I’ve been writing a memoir for the past eight months. The premise of this work is that the stories I have created over the past forty-five years speak about the individuation process of their creator. I did not start with this premise in mind; I simply wanted to preserve my life’s work. In the process of choosing and ordering the story collection, and writing a narrative to accompany it, I began to see certain themes and patterns that made sense of my life. Carl Jung would call it a conversation between the conscious and the unconscious to create wholeness—a lesson in individuation!

Can I back-up my premise with stories?  I will try to do this by bringing to consciousness two truths about the life I have been given to live. First, I am innately social. This comes out in the early narrative for the memoir when at the age of five I visit the old and infirmed with the minister of a Presbyterian Church. Children are naturally attractive to the old, but they are not necessarily comfortable with this role. I was comfortable—at least that is how I remember and tell my story. Second, the balance to my gregarious nature as a five year old was the dyslexia exposed when I went to school at the age of six. This difficulty with reading was unconsciously recognized as a child, but I was in my early thirties before I began to think consciously about it.

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Multi-media Storytelling

In 1974 I started a business of presenting school assembly programs that taught children through oral stories, visuals on rear-projection screens and music. Not many people were talking about multiple styles of learning at that time, but it made sense to a dyslexic. An interesting reflection on this process is that Carl Jung’s concept of ‘psychological types’ -that becomes the basis for the Myers-Briggs tests—may have influenced me. I was reading a lot of Jung in those years. Regardless of its source, I was focused on communicating ideas to children through multi-media in the middle years of my life.  More than half of the memoir is dedicated to this time.

The last third of the memoir, the past fifteen years, shows a change of focus in my creative work. I started to create more stories for adults. I began to talk about the ‘stories for the last third of life’. This is best put forward in a story (shared in blog for January 22, 2014) about an older man who finds himself trying to answer the eternal questions: Who am I? Why was I put on this earth? What will happen to me when I die? This spiritual exploration in the last third of the memoir reflects who I am today as I piece together the separate parts to tell the whole story of my life.

Another lesson from Grandpa Jung –part of the process of individuation in the last third of life–is the importance of having a personal myth. This lesson is shared in story I created and performed for, Imagining the World of Carl Jung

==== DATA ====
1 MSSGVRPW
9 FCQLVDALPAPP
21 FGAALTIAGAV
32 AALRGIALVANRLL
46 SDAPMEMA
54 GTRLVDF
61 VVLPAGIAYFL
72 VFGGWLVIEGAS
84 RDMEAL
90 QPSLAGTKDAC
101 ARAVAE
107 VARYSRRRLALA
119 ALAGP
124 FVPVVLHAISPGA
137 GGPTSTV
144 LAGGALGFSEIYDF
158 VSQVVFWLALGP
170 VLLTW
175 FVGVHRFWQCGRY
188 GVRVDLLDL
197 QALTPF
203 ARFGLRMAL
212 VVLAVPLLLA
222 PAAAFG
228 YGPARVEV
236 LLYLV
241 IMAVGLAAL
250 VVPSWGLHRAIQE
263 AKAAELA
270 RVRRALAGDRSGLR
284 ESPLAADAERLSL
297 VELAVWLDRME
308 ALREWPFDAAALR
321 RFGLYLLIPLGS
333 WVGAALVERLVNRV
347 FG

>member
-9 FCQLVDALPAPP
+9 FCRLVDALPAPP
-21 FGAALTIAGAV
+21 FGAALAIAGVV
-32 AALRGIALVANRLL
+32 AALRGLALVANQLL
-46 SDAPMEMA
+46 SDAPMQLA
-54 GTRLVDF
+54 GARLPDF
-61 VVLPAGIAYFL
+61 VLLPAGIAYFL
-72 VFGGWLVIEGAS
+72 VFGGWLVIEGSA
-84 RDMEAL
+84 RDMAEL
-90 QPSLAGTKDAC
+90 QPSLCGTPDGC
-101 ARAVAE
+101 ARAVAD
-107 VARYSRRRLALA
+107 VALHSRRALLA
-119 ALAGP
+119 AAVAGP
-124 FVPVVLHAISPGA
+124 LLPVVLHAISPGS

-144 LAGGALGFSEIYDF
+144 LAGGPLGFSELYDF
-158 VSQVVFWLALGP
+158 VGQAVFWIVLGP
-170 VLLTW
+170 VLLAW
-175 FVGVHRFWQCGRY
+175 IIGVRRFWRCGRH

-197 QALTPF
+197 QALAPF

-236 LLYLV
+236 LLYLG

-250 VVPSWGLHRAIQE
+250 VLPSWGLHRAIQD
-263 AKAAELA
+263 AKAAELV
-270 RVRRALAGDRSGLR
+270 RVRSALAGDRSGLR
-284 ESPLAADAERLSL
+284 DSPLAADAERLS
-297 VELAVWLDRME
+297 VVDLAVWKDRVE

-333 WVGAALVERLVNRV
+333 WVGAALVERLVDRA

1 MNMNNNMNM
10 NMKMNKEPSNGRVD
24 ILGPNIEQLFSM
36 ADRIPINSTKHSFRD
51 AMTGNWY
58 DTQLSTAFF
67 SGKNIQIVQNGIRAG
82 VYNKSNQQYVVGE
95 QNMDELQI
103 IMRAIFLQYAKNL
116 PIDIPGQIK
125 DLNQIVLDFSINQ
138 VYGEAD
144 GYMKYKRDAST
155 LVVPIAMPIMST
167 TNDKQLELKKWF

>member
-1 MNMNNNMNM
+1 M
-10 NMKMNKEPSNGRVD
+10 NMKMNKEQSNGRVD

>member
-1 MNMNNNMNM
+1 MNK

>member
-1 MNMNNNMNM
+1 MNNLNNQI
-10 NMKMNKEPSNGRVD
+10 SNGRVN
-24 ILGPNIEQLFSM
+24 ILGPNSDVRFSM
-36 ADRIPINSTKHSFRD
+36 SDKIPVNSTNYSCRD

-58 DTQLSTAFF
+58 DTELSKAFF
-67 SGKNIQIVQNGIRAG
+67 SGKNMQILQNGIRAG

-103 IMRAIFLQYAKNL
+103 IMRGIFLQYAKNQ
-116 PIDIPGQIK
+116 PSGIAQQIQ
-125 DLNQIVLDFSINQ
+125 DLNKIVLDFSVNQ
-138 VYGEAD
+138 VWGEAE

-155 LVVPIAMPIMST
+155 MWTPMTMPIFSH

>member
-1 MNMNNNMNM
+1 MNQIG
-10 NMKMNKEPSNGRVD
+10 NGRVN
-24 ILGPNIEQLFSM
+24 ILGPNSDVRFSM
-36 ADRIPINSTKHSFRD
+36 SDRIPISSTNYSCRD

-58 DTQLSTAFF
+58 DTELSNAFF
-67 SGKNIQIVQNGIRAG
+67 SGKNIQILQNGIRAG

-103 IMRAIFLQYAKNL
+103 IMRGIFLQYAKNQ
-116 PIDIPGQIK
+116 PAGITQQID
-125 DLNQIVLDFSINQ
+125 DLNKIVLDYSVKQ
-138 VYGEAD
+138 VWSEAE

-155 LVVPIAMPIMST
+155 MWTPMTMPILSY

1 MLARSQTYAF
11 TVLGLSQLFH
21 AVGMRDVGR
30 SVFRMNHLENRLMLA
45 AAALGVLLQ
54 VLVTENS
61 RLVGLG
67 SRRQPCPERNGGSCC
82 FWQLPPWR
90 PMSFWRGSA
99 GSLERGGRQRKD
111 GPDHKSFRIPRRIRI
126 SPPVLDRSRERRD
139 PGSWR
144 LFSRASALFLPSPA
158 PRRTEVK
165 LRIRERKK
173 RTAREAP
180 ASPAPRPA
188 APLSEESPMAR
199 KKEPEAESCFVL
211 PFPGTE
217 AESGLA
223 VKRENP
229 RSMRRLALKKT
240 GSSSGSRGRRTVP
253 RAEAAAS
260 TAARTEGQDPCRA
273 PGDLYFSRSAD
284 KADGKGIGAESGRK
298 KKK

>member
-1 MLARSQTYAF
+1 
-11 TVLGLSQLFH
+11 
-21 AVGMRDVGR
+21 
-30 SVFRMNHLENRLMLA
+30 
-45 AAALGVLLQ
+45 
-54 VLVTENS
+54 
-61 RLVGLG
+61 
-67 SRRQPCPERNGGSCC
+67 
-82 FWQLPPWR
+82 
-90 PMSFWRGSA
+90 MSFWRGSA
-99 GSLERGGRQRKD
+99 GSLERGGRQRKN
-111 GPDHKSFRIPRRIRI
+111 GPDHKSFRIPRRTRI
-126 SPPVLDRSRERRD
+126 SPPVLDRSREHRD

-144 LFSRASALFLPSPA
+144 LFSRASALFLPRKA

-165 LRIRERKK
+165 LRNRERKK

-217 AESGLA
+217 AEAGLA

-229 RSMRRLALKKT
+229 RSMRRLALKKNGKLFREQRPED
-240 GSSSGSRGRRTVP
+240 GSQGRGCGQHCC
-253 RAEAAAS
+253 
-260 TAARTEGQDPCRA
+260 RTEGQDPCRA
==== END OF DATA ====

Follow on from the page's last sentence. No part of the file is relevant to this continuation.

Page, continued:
My Jung in Swarthmore


Many years ago on one of my journeys to America I had the good fortune to visit the pueblo in Taos, New Mexico. There I met the dignified leader of the pueblo and we had a conversation. As is the norm in that dry, mountain climate, it was a beautiful clear and cool autumn day. We were sitting on the flat roof of the pueblo as the sun slowly made its journey across the heavens.

I was very interested to hear Mountain Lake’s description of his religion, but he was reluctant to talk about it. Only through indirect questions was I able to grasp the most basic elements of his belief system. At one point I asked, “Is there a benefit to the greater world from the celebration of your rituals?”

This question finally stirred a passion in the man. He looked up to the sun in the clear sky and said, “We are the People of this earth who live on the roof of the world. We are the sons of our Father, the Sun. Our rituals help our Father to make his journey across the heavens every day. If we were to cease practicing our rituals, in ten years the sun would no longer rise and the earth would be covered in darkness.“

It was then that I realized the source of this man’s dignity; he was cosmically important! If you think about it, all religions have a connection to the divine. The Christian believes that God so loved the world that He gave his only Son so that those who believe might have eternal life. And the Jews believe that they were delivered from captivity to be part of special covenant relationship with God—and so it goes on for all of the major religions of the world.

What about those of us for whom the religious myth of our ancestors is dead? Must we rely on the milk of reason to understand the life we live?  Do we not still hunger for the numinous in our lives? Please understand me, I do not wish to denigrate the role of reason in our lives, but we do miss the magic of myth in our lives today. This is why the role of personal myth is so important for us.


Slow reader and learner that I am, I will continue to struggle to give voice to the stories for my personal myth. I do not expect the numinous to be part of the process, but like the Virgin at the Annunciation, I stand wide -eyed and expectant for whatever transpires!

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